FROM THE PUBLISHER: The Hero is that aspect of our psyche, or in society, who dares to venture into the unknown, into the shadow of the unconscious, bringing us in touch with the darker aspects in our soul and in the world. In fact, it is the hero whom we send each night into the land of dreams to bring home the treasures of the unconscious. He, or no less she, will have to struggle with the Enemy that so often is mis-projected onto the detested Other, learn to care and attend to the Cripple who carries our crippling complexes and weaknesses, and develop respect for the shabby Beggar to whom we so often turn our backs – for it is the ‘beggar in need’ who holds the key to our inner Self.

A Little Book on the Human Shadow, by Robert Bly, edited by William Booth, Harper and Row, 1988.

FROM THE PUBLISHER: Robert Bly, renowned poet and author of the ground-breaking bestseller Iron John, mingles essay and verse to explore the Shadow — the dark side of the human personality — and the importance of confronting it.

Romancing the Shadow: Illuminating the Dark Side of the Soul, by Connie Zweig and Steve Wolf, Ballantine Books, 1997.

FROM THE PUBLISHER: According to authors Connie Zweig and Steve Wolf, each of us has shadows that hold forbidden feelings such as shame, jealousy, greed, lust, and rage. Left to their own devices these shadows will become destructive saboteurs–causing us to betray our loved ones as well as ourselves. It is not within our power to choose whether or not to have these shadows; however, Zweig and Wolf believe that it is within our power to take responsibility for our shadows and put them to productive use. Chapter by chapter Zweig and Wolf reveal the shadow side of love, parenthood, siblings, friendships, midlife, and work. Rather than deny or destroy these shadows, the authors show readers how to confront and “romance” them in order to access the energy, vitality, and creativity that usually lie dormant within our dark sides.

Everyone carries a shadow, and the less it is embodied in the individual’s conscious life, the blacker and denser it is. – Carl Jung

Malcolm R. Campbell is the author of two hero’s journey novels, The Sun Singer and Garden of Heaven: an Odyssey.

Hints for the Hero on the Path


“A Quest of any kind is a heroic journey. It is a rite of passage that carries you to an inner place of silence and majesty and encourages you to live life more courageously and genuinely.” –Denise Linn, Quest – A Guide for Creating Your Own Vision Quest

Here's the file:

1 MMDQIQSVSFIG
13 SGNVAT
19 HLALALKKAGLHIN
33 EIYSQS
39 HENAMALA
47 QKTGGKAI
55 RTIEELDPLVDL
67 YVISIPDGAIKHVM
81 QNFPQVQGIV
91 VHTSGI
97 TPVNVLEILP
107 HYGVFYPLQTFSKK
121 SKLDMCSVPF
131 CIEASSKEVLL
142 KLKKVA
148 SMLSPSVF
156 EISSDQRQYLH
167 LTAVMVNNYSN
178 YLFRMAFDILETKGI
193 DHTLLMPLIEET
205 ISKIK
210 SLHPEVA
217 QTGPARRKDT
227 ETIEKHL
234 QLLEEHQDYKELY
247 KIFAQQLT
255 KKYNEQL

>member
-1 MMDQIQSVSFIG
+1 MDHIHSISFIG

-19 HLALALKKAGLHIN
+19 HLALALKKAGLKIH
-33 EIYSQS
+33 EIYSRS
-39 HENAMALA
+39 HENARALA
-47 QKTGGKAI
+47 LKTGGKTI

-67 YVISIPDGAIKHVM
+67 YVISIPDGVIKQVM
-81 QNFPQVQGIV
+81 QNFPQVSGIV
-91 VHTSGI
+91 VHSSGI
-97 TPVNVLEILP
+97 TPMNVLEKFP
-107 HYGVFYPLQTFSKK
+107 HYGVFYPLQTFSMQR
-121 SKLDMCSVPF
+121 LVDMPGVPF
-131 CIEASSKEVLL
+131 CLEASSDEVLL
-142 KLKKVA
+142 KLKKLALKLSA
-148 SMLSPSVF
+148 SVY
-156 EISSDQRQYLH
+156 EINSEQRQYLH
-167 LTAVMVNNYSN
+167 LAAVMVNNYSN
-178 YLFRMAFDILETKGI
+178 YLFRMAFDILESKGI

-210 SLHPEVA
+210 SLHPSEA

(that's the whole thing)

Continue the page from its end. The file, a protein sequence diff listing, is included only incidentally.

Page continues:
“The more you push yourself to understand something that you are not ready for, the less likely you will be to achieve understanding. You must surrender, let it go, and be fluidic. You cannot force this door [the door to your awakening] open. It does not work like that.” –Eric J. Pepin, The Handbook of the Navigator

“Resistance is an opposition, due to some belief, to experiencing something just as it is. It’s an attempt to create from consciousness rather than from awareness.” –Harry Palmer, in The Avatar Journal, Summer 2005.

“Quests are personal journeys, and every step is taken alone.” –Deepak Chopra, The Way of the Wizard

“The hero adventures out of the land we know into darkness; there he accomplishes his adventure, or again is simply lost to us, imprisoned, or in danger; and his return is described as a coming back out of yonder zone. Nevertheless—and here is the great key to understanding of myth and symbol—the two kingdoms are actually one.” –Joseph Campbell, The Hero With a Thousand Faces

If there is a subtle message in my novel The Sun Singer it is this: the great words of the great masters about your life’s journey are—at best—hints.

The words of the masters may suggest to you that there are other worlds and other levels of consciousness and other levels of awareness. And they may also suggest techniques that will help you find the doorways, paths, enlightenments, and awakenings you desire.

After that, the great words are lies insofar as your journey is concerned. The great masters’ great words describe the great masters’ journeys. As such, they are the gospel of the great masters’ experiences.

Your journey is yours alone and cannot be undertaken by following in the great masters’ footsteps or by concretizing the great masters’ thoughts into a recipe book. You alone know the terrain upon which you are walking and when all is said and done, the great masters’ view from the mountaintop will never be yours. Attempting to see what they saw creates blindness.

You alone will write the gospel of your life, and it will be based on your awareness of your own experience. Nothing else matters; nothing else exists. You are both the creator of your path and the one who walks upon it enjoying the scenery and surprising yourself with the wonders you encounter.

Copyright (c) 2005 by Malcolm R. Campbell

The Sun Singer and Jock Stewart and the Missing Sea of Fire are available in multiple e-book formats at Smashwords during Read-an-Ebook Week for only $4.49. Sale runs through March 13.